Notwithstanding the treaty, in 1544 Sankili put to death some six or seven hundred people of Mannar who had become Christians. They had invited St. Francis Xavier to Mannar, but as he was too busily engaged elsewhere, he sent another priest who instructed and baptized a large number of the people of Mannar. Thereupon the king of Jaffna sent troops to put them to the sword unless they abandoned the new faith. Some escaped to the mainland and the rest were killed. The Portuguese, at the earnest request of St. Francis Xavier, half-heartedly got up an expedition to punish the king for the massacre, but it only served to recover the cargo of a richly laden Portuguese ship which had run aground off Jaffna.
The people of Jaffna turn to the Portuguese
Soon, however, the people of Jaffna sent an embassy to Goa to beg the viceroy to place one of the Sinhalese princesses on the throne, as the kingdom formerly belonged to Kotte, the governor was anxious to do this as he feared to be taken to task for not inflicting condign punishment on the king for the massacre of the Christians.
Death of the convert princes
But meanwhile, smallpox broke out in Goa and carried off the two Sinhalese princes in January 1546. Thereupon the plans were changed. An expedition was got ready to enthrone the lawful heir of Jaffna and Andre de Souza was sent to aid the king of Kandy.
In February 1546 Souze set out with a friar and 50 men for Kandy. At Kayalapatanam he met the heir of Jaffna and heard that the king of Kandy had made peace with Mayadunne and Buwaneka Bahu by paying a heavy peace offering. But as the news was not quite certain he came to Colombo where Buwaneka Bahu tried to dissuade him from going to Kandy. Souze then tried to make his way to Kandy by rounding the island but was forced to land at Yala. Sending a part of his men to Trincomalee where a messenger of the king of Kandy was awaiting them, Souze made his way to Kandy.
After a dreary march of many days, he arrived with 38 men to find the news he had heard was quite true. As the successor delayed, a Portuguese who was at Senkadagala advised the king to become a Christian at once, saying that if he did so, the Portuguese would speedily come to his assistance. Thereupon a friar was summoned from Kotte and the king was baptized in secret, and news of it sent to Goa. But as the reinforcement still delayed, the king was forced to pay Mayadunne the ransom demanded, namely 2,400,000 fanams, nine gems, two elephants, his own state elephant and other jewels, and promise his daughter as the bride to Dharmapala.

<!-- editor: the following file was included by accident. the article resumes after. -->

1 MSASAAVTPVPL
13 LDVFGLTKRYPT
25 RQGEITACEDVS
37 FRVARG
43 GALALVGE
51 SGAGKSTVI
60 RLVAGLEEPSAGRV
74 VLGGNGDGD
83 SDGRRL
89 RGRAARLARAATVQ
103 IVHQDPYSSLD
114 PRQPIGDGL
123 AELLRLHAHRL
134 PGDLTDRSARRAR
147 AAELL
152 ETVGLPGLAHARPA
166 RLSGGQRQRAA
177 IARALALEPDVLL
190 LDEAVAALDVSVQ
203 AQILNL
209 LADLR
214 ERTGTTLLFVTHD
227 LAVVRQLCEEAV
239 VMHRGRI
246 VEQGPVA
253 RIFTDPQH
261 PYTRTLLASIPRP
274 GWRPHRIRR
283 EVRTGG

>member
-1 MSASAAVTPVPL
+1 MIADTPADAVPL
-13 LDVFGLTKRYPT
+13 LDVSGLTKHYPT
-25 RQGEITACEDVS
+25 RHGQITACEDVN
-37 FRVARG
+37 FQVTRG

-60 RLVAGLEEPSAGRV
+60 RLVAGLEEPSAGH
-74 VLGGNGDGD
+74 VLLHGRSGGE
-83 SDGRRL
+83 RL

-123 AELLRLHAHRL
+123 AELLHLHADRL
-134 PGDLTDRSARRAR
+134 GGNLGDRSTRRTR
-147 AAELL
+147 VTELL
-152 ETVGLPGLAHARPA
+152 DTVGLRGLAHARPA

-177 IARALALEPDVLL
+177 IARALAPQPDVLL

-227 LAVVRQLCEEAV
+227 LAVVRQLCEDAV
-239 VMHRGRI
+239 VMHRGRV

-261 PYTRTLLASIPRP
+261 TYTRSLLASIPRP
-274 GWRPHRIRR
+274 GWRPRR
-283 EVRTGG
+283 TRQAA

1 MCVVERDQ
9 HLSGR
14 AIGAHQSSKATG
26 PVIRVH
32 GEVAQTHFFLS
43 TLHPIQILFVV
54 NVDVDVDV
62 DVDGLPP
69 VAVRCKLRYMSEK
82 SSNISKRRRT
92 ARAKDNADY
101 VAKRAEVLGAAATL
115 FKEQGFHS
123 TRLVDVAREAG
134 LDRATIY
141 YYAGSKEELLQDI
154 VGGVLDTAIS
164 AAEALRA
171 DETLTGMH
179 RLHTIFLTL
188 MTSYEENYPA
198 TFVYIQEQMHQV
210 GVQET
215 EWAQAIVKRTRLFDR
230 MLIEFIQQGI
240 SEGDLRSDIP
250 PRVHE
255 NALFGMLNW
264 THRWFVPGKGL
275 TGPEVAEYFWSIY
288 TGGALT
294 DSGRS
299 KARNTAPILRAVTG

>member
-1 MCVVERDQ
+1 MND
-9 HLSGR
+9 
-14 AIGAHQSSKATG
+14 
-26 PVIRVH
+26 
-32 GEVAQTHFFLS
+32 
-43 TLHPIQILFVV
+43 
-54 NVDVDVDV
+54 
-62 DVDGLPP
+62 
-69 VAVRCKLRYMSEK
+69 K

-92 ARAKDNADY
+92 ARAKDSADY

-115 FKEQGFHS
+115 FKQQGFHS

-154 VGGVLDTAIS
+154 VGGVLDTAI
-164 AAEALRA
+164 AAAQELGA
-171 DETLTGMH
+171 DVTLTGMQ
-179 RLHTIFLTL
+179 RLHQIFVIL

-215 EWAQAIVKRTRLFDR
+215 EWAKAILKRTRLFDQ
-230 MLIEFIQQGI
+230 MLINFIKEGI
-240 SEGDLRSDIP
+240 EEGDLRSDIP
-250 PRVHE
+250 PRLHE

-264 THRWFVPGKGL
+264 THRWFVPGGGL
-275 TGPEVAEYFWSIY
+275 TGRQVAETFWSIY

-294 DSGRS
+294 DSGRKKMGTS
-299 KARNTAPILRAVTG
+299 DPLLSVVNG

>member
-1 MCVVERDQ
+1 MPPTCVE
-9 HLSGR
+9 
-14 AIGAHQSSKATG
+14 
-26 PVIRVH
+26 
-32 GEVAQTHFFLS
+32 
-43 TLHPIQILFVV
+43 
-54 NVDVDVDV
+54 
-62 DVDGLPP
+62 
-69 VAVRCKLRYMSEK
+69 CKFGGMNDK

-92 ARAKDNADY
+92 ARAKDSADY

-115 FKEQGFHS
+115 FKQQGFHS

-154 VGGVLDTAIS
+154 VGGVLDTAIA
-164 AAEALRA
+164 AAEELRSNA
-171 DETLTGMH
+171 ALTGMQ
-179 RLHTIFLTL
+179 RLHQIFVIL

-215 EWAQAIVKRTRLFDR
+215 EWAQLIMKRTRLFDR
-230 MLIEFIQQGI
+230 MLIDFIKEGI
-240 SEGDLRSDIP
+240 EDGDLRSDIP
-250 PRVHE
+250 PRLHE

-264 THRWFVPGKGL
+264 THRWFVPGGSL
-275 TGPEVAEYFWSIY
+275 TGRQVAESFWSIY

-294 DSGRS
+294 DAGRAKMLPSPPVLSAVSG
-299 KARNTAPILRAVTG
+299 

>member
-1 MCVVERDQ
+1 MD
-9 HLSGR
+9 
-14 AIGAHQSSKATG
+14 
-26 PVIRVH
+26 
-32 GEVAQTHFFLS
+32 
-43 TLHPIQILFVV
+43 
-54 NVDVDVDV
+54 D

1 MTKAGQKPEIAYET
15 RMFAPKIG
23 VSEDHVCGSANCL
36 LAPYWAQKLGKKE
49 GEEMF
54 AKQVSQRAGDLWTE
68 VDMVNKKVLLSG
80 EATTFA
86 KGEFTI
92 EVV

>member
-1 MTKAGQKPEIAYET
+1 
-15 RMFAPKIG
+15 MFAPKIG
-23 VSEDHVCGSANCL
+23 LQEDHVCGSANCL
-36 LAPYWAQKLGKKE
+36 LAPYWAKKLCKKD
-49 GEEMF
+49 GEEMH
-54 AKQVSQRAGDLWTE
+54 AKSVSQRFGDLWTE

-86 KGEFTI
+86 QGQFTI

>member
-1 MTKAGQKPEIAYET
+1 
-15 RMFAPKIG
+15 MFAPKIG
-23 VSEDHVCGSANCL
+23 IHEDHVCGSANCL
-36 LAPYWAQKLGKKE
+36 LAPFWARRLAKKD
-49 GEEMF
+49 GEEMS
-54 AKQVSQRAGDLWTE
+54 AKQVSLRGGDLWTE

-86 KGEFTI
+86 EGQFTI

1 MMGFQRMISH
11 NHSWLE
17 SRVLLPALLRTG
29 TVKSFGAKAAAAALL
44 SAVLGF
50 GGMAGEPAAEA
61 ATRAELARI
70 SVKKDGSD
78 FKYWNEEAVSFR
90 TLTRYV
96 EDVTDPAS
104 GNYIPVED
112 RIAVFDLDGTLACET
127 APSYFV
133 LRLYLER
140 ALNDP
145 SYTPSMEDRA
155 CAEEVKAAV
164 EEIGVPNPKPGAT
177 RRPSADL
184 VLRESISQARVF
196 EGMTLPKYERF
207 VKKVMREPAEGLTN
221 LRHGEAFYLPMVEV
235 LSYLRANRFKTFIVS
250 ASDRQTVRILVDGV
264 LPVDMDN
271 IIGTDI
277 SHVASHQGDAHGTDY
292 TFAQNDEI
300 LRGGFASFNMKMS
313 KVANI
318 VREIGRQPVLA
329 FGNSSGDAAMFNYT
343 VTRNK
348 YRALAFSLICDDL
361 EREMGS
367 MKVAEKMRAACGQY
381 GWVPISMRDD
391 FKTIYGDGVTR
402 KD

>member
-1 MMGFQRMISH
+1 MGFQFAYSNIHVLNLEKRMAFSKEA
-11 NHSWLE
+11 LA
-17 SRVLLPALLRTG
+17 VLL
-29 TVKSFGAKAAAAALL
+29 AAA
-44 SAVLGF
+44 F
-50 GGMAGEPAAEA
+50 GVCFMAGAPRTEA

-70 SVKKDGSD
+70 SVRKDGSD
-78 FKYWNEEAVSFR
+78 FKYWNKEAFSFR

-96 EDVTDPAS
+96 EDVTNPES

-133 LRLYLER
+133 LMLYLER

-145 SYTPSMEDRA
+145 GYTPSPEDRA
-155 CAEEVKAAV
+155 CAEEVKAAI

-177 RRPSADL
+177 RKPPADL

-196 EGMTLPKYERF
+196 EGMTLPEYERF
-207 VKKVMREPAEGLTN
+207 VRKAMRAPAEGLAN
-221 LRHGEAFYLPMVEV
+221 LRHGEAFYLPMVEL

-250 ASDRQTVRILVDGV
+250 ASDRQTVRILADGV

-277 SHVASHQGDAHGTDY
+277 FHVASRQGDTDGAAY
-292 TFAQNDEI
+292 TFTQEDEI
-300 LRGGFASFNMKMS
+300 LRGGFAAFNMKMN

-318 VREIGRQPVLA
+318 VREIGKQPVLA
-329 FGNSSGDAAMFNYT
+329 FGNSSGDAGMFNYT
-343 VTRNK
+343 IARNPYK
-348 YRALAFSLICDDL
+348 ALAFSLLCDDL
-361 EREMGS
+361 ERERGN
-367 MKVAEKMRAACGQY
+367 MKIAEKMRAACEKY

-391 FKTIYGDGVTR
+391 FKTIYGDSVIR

The disappointment of Vikrama Bahu
Vikarama Bahu was disappointed when he saw the paltry force and the covetousness of the commander and said that he would not let his household become Christian unless the governor of India or his son arrived with larger forces.
The friar, therefore, set out for Goa with letters from the king, the prince and Souze. Souze stated that the king was quite sincere; the friar, on the other hand, maintained that his Christianity was all a sham. But war broke out in India, and the governor was not in a position to act Vikarama Bahu, however, was importunate in demanding help and sent further messages. The bishop of Cochin and the friars also interceded for the king, whereupon Castro decided to send reinforcements.
The expedition to Jaffna abandoned
The proposed expedition to Jaffna was postponed. In fact the king of Portugal was in great perplexity over it; St.Francis Xavier urged him to punish Sankili and place the lawful heir on the throne: the Christian princess had asked for it: Buwaneka Bahu, on the other hand, claimed it for himself and promised to forego the debt due to him and to pay a larger tribute. The king of Portugal, therefore, referred the matter to a council which declared that the reigning king should not be deposed unless, after due admonition, he refused to let the gospel be preached in his realm.
Portuguese opinion on the succession
About the succession to Kotte, the council advised the king to make further inquiries about the customary laws of succession. If the grandson was the rightful heir according to the custom of the country, he should be upheld; if the nephew was found to be the rightful heir, the letters patent granted to Dharmapala should be considered surreptitious.